Dec. 4, 2012 -- When it comes to giving birth, Kate Middleton will likely follow the example of Princess Diana, who bucked the royal tradition of palace births in favor of welcoming her sons into the world at a hospital.
The Duchess of Cambridge was admitted to King Edward VII Hospital in central London on Monday with hyperemesis gravidarum, an acute morning sickness which requires supplementary hydration and nutrients, the palace said.
"Kate will definitely give birth in a hospital, certainly if she is still enduring complications such as this," said ABC News royals consultant Victoria Arbiter.
"They'll be keen for Kate to get the best care possible because ultimately she is carrying the heir to the throne," she said.
The royals will have to balance security with Kate's medical needs, Arbiter said, and she has several solid choices in London.
Portland Hospital, a plush, private birthing facility that is a favorite of celebrities, such as Victoria Beckham, and the place where William's cousins, Princesses Beatrice and Eugenie, were born, may be one option.
The hospital boasts four exclusive birthing suites that provide plenty of room for new fathers to stay the night, according to its website.
Having dealt with high-profile deliveries in the past, the hospital said it "pays vigorous attention to the safety and security of our patients and staff," including such measures as issuing security tags to doctors and staff and video cameras throughout the hospital to monitor every movement. With the royal protection team in tow, the precautions may bring some comfort to the royal mother-to-be.
"They'll want to be in a hospital for the best facilities, the best level of care in case any complications arise [since] Kate could be considered a high-risk pregnancy," Arbiter said.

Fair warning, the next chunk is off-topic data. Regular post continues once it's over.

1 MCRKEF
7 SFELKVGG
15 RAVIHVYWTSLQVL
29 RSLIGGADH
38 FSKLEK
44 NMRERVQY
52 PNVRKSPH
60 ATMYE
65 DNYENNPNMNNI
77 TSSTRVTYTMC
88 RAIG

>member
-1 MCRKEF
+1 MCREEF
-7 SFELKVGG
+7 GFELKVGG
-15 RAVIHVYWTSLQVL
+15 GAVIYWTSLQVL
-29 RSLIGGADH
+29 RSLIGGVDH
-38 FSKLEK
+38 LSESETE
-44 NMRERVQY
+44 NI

The down-to-earth princess may choose to have her baby in the tried and tested Lindo wing of St. Mary's Hospital in London, where Prince William was born.
The posh, private wing offers birthing suites and doctors with experience caring for "complex pregnancies," according to its website.
While it may be nice to give birth on the same floor where Princess Diana gave birth to Prince William, Arbiter expects medical care will ultimately be what helps the royal couple decide where to give birth.
"Sentimentally, William may like to have the baby in the hospital where he was born," Arbiter said. "But his main concern is going to be for Kate and the health of the baby."
And for Kate, who is surrounded by a team of doctors early in her pregnancy, the best place may be at King Edward VIII hospital, where she is currently being treated by doctors who are familiar with her pregnancy.
"It's possible she'll stay at King Edward VII Hospital," Arbiter said. "It will depend on where her doctor recommends."
No matter where the royal couple decides to give birth, they're expected to take parenting cues from the style of the late Princess Diana, who eschewed stuffy traditions in favor of being hands-on with her children, taking William and Harry to amusement parks and McDonald's, allowing them a semblance of a normal childhoods.
"I think William and Kate's parenting styles might be similar to what Diana did," Arbiter said. "And I think William and Kate are really going to follow that model and do everything they can to ensure as normal a childhood as possible, while at the same time behind the scenes educating their child for their future role."
ABC News' Mary Pflum contributed to this report